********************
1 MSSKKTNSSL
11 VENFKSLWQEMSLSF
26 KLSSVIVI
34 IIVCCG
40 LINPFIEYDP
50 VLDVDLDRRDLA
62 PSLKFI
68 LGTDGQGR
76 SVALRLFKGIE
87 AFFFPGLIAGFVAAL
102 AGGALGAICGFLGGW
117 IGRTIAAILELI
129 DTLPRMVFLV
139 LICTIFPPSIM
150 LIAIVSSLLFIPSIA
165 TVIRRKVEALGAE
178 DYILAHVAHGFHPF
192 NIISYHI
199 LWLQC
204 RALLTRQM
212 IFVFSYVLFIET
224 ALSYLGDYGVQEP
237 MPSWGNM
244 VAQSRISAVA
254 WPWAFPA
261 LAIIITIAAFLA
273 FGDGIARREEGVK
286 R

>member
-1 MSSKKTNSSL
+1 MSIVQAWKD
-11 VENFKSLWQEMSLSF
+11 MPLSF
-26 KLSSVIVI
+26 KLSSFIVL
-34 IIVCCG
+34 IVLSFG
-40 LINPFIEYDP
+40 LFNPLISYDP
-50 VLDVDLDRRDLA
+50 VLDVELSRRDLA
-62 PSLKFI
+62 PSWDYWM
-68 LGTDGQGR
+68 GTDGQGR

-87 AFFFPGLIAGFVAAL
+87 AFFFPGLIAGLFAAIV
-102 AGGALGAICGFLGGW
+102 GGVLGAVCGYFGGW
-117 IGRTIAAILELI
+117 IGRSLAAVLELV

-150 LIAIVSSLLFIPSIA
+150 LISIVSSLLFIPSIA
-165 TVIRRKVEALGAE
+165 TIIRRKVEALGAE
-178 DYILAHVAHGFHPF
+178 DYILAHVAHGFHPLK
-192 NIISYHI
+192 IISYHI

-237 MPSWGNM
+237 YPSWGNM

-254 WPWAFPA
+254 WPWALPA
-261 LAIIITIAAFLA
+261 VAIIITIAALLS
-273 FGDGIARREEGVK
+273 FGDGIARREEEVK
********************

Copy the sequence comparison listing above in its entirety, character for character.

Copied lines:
1 MSSKKTNSSL
11 VENFKSLWQEMSLSF
26 KLSSVIVI
34 IIVCCG
40 LINPFIEYDP
50 VLDVDLDRRDLA
62 PSLKFI
68 LGTDGQGR
76 SVALRLFKGIE
87 AFFFPGLIAGFVAAL
102 AGGALGAICGFLGGW
117 IGRTIAAILELI
129 DTLPRMVFLV
139 LICTIFPPSIM
150 LIAIVSSLLFIPSIA
165 TVIRRKVEALGAE
178 DYILAHVAHGFHPF
192 NIISYHI
199 LWLQC
204 RALLTRQM
212 IFVFSYVLFIET
224 ALSYLGDYGVQEP
237 MPSWGNM
244 VAQSRISAVA
254 WPWAFPA
261 LAIIITIAAFLA
273 FGDGIARREEGVK
286 R

>member
-1 MSSKKTNSSL
+1 MSIVQAWKD
-11 VENFKSLWQEMSLSF
+11 MPLSF
-26 KLSSVIVI
+26 KLSSFIVL
-34 IIVCCG
+34 IVLSFG
-40 LINPFIEYDP
+40 LFNPLISYDP
-50 VLDVDLDRRDLA
+50 VLDVELSRRDLA
-62 PSLKFI
+62 PSWDYWM
-68 LGTDGQGR
+68 GTDGQGR

-87 AFFFPGLIAGFVAAL
+87 AFFFPGLIAGLFAAIV
-102 AGGALGAICGFLGGW
+102 GGVLGAVCGYFGGW
-117 IGRTIAAILELI
+117 IGRSLAAVLELV

-150 LIAIVSSLLFIPSIA
+150 LISIVSSLLFIPSIA
-165 TVIRRKVEALGAE
+165 TIIRRKVEALGAE
-178 DYILAHVAHGFHPF
+178 DYILAHVAHGFHPLK
-192 NIISYHI
+192 IISYHI

-237 MPSWGNM
+237 YPSWGNM

-254 WPWAFPA
+254 WPWALPA
-261 LAIIITIAAFLA
+261 VAIIITIAALLS
-273 FGDGIARREEGVK
+273 FGDGIARREEEVK